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I need to perform an equivalent rewrite to:

RewriteRule ^/this%20file.pdf http://www.example.com/

How do I handle the %20?

I have tried

RewriteRule ^/this\%20file.pdf http://www.example.com/

and

RewriteRule ^/this(\s|%20)file.pdf http://www.example.com/

but these have not worked.

The website is part of a Wordpress network, so it doesn't have it's own directory or subdomain where I can place a .htaccess file containing redirects; it's a virtual subdomain with domain mapping. So, the Wordpress .htaccess rewriterule is preceeded by

RewriteCond %{HTTP_HOST} ^example\.com$ [NC]
11

You shouldn't need to use percent encoding/hexcode in mod_rewrite parameters since mod_rewrite will encode special characters (?, #, , &, etc.) by default. To write a space in the rewrite pattern, use \s or just escape the space with a backslash (\). Whether space gets encoded as %20 or + depends on whether it's part of the query string or the URI.

So your rule should look like this:

RewriteRule ^/this\ file.pdf http://www.example.com/

Or:

RewriteRule ^/this\sfile.pdf http://www.example.com/

If you do want to manually specify the URI encoding, then you need to use the NE (noescape) flag to tell mod_rewrite not to escape special characters.

Otherwise, /this%20file.pdf gets treated as /this%2520file.pdf, as the % will be encoded as %25.

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  • Thanks Lese. How do you use the NE (noescape) flag?
    – Steve
    Dec 31 '12 at 1:07
  • If the solution is to use \s, why didn't (\s|%20) work?
    – Steve
    Dec 31 '12 at 1:08
  • @Steve: the NE flag is just placed in the square brackets at the end like with the NC and other flags. You separate them with commas if you want to use more than one flag. As for your second question, (\s|%20) should have worked. The parentheses and %20 are unnecessary, but it doesn't get in the way either. I've tested it on my own server, and it does in fact work. Perhaps you've got something else interfering with the rewrite rule such as an incorrect RewriteBase directive or example.com needs to be www.example.com? Dec 31 '12 at 1:45
  • @Steve: Does the rewrite rule work if you try it without a space in the pattern URL? Is there a previous rule using the C (chain) flag? If there are rules after it, you may want to use the L flag to ensure no other rules get applied after it. Dec 31 '12 at 1:49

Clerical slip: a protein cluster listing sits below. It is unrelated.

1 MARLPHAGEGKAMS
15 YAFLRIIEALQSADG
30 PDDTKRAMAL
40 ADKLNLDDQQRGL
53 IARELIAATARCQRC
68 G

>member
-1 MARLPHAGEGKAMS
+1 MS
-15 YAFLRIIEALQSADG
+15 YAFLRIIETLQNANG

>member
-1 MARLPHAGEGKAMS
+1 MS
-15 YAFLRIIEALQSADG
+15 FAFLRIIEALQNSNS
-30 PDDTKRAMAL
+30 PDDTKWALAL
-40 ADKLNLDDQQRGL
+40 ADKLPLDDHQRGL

• On Open Light Speed servers it may be necessary to put \ before file extension. RewriteRule ^/this\ is\ the\ file\.pdf example.com [R=301, L]
    – K H
    Dec 18 '21 at 17:44
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RewriteRule ^/this%20file.pdf http://www.example.com/

The URL-path matched by the RewriteRule pattern (regex) is already %-decoded. So, to match an encoded space (ie. %20) in the request you match against a literal space in the regex.

(Aside: If you try to match a literal %20 here then you are matching against a doubly-encoded space, ie. %2520, in the requested URL-path.)

As mentioned in @Lèsemajesté answer, you can do this in the regex itself by either backslash-escaping the space ie. \ , or using the \s shorthand character class to match any whitespace character.

OR, you can simply surround the argument in double-quotes and use a literal un-escaped space. For example:

RewriteRule "^/?this file\.pdf" http://www.example.com/

The double-quotes are an Apache mechanism for when arguments contain spaces, since spaces are argument delimiters in Apache config files.

NB: Since we are dealing with .htaccess here you should also remove (or make optional - as I have done above) the slash prefix on the URL-path matched by the RewriteRule pattern. In a directory context (ie. .htaccess) the URL-path matched by the RewriteRule pattern does not start with a slash.

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